After the eighth or delta class, the curriculum is sub-divided into various parts such as literary, scientific, agricultural or art class. The child then has the opportunity of selecting his subject according to his interest and aptitude.

Various extra-curricular activities are organized for the emotional and sentimental development of the child. These include picnics, dramatic societies, etc. Other programmes are organized in order to develop the qualities of leadership, public speaking, etc., in the child. But no course of study or programme is foisted upon the child against his inclination.

Inspiration is awakened in him according to his interests and his tastes. Education has now been made more interesting and appealing with the use of audio-visual aids such as television, film projection, etc. Many schools are also equipped with radio sets that provide both entertainment and information to the child.

The use of analogies to penetrate the defenses of the child is an important method in education. Children who choose to study history are also taken to visit historical places.

And even a glance at the curriculum of basic education makes clear the extent to which psychology has revolutionized’ education. And special curricula are also devised to meet the needs of adult education. They suit the psychology of adult individuals.

4. Discipline

Discipline has an important place in education. One of the aims of education is to instill respect for discipline in the child. But the recent discoveries of psychology have changed the ways and means in which discipline is taught.

Previously physical punishment was one of the chief methods of teaching and imparting discipline in the children. The main motive behind the discipline was fear of physical violence and injury. But instead of injuring the body of the child it injured his personality by making it distorted.

Psychologists attracted the attention of enlightened people to the injurious effects of physical punishment and also suggested alternative means of making children disciplined.

One suggestive example is here described. The inmates of a hostel were given to indiscipline during lunch time. They threw morsels of food at each other and wasted much more. The warden made every effort to stop this nuisance .used every means of arousing fear in the children but without success.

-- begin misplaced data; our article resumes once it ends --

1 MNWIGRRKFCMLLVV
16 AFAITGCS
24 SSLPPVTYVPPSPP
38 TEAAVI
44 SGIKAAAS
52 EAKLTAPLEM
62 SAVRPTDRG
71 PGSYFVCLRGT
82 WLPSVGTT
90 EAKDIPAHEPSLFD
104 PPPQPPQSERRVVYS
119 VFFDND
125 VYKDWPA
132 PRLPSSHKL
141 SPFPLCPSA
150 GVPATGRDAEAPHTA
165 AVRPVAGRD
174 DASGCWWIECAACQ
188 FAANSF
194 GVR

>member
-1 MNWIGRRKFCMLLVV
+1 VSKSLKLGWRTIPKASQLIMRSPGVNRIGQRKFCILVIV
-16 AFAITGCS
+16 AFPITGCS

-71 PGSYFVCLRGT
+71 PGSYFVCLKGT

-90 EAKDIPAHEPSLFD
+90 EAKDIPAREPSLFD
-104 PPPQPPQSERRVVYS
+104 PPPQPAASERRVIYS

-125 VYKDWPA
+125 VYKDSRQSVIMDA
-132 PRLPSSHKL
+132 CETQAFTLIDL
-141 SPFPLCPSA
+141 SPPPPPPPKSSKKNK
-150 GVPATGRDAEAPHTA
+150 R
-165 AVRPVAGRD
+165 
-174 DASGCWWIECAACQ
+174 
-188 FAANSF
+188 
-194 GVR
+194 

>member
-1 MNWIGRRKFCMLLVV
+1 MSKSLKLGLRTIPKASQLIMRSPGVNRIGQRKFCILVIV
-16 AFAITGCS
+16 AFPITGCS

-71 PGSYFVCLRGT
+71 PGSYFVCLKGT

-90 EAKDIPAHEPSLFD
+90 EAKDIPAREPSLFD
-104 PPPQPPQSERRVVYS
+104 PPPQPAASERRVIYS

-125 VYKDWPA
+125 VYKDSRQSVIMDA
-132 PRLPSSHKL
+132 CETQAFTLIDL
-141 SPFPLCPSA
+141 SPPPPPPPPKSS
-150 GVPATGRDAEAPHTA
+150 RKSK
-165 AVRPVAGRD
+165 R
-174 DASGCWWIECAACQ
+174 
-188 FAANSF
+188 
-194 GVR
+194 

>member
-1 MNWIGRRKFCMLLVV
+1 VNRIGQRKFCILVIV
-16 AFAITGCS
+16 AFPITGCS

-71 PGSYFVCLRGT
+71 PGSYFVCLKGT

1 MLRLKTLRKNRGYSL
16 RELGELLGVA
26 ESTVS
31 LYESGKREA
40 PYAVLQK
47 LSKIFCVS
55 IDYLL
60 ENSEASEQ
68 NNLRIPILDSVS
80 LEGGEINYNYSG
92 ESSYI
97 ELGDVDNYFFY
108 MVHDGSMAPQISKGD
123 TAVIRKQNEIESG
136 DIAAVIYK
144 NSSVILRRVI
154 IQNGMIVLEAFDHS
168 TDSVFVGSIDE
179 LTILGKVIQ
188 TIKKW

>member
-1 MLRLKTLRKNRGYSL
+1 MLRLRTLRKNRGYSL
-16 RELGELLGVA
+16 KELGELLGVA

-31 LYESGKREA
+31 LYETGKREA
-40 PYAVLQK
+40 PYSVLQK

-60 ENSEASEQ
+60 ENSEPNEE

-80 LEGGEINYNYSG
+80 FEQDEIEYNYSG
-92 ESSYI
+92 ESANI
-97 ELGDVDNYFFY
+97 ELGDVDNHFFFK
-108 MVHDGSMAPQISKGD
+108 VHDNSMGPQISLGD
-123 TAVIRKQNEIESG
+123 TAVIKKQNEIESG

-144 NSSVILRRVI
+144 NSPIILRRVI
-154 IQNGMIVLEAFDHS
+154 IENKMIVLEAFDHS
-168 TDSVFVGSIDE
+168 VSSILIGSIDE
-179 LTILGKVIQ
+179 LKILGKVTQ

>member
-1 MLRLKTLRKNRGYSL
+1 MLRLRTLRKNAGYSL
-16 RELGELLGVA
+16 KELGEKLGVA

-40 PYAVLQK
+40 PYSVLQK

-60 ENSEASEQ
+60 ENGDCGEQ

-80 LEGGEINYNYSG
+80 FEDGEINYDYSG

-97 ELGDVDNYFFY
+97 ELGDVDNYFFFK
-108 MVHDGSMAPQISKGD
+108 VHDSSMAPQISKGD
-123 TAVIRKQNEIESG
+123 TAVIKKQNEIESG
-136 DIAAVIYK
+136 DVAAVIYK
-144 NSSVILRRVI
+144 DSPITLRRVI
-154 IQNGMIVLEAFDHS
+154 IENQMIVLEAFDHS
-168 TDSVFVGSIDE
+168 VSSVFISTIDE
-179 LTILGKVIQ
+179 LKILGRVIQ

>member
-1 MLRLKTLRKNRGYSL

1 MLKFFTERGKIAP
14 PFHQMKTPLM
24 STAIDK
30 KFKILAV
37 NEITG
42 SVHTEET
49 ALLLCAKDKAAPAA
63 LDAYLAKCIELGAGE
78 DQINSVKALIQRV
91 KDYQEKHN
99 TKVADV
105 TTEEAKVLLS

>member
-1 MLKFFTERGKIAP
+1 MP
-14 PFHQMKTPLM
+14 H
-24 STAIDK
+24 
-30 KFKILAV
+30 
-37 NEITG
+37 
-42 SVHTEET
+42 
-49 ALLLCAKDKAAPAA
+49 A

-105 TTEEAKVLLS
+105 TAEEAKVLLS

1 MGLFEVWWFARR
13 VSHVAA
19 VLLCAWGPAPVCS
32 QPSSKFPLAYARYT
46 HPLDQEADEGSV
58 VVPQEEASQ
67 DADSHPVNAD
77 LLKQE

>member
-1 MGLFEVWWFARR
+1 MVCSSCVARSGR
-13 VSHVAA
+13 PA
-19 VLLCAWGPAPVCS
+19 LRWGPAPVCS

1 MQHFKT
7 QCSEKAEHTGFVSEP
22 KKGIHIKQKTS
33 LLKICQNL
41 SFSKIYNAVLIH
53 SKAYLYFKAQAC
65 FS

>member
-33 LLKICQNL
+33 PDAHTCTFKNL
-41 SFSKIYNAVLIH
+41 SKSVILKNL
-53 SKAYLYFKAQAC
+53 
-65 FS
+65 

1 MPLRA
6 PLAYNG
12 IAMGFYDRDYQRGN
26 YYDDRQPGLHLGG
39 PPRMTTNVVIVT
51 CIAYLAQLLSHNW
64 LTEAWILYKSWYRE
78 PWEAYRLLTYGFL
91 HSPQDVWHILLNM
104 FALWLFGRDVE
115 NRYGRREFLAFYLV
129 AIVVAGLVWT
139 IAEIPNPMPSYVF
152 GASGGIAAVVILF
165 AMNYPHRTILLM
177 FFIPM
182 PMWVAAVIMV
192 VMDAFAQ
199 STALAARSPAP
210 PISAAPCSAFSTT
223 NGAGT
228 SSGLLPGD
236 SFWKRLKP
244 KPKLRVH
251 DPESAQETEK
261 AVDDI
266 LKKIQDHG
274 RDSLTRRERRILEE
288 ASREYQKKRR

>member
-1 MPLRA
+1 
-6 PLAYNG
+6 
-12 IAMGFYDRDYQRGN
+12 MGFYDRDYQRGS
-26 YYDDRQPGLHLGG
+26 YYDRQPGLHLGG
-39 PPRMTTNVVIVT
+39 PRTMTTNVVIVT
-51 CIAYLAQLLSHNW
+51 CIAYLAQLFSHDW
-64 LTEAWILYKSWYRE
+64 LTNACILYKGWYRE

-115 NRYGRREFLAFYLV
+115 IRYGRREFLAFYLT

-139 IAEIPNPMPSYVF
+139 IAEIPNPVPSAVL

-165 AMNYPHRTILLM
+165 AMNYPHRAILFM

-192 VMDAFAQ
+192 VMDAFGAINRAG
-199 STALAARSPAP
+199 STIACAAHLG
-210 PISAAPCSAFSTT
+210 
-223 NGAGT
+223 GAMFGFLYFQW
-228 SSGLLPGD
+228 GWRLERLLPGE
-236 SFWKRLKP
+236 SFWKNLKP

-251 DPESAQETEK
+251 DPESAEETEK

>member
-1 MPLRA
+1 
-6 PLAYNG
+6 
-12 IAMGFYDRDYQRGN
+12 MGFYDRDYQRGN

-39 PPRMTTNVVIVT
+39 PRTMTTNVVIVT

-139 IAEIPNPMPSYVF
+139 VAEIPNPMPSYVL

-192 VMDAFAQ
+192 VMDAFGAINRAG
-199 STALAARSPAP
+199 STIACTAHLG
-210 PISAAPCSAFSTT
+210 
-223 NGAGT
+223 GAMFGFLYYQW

He never discovered the name of the mischief makers and neither did the boys give up their behaviour. Sometime later he was replaced by a new warden who resorted to psychological methods for solving this menace.

He made an announcement to the effect that die best behaved table with the most seemly boys would win a flag that would entitle them to twice the normal ration of the most succulent food. The strategy took immediate effect and the indiscipline promptly ceased.

The children seated at various tables were now busily engaged in trying to look more disciplined and seemly than all the others so that they now even prevented the more hardened and incorrigible boys among them from mischief.

In this way, the warden took advantage of the psychology of children to effortlessly perform a task that had completely foiled all the efforts of the earlier warden with his shock and fear tactics.

Nowadays it has become customary in schools to allow the children to adopt discipline rather than foist it upon them. At the college level it is from among the students that the prefects are chosen to create and maintain discipline among their fellow mates and to help the proctor in maintaining order within the college.

Very recently there was a high level debate on the spreading indiscipline among university students in India and almost all speakers put forward psychological solutions because the problem of indiscipline is fundamentally and basically a psychological one.

It need hardly be pointed out that the more a teacher knows of child psychology, the easier will it be for him to create discipline in the motley group with which he is faced in the class.

5. Education on Personality

The modem methods of education place great emphasis upon the education of personality. Education is now understood to mean something more than mere reading or writing, it is also understood to involve the development of personality.

Many schools have resident psychologists who solve problems related to personality of the students and give advice to teachers and parents in this regard. At places there are also child guidance clinics that make special efforts toward the correction and normal rehabilitation of problem children or juvenile delinquents.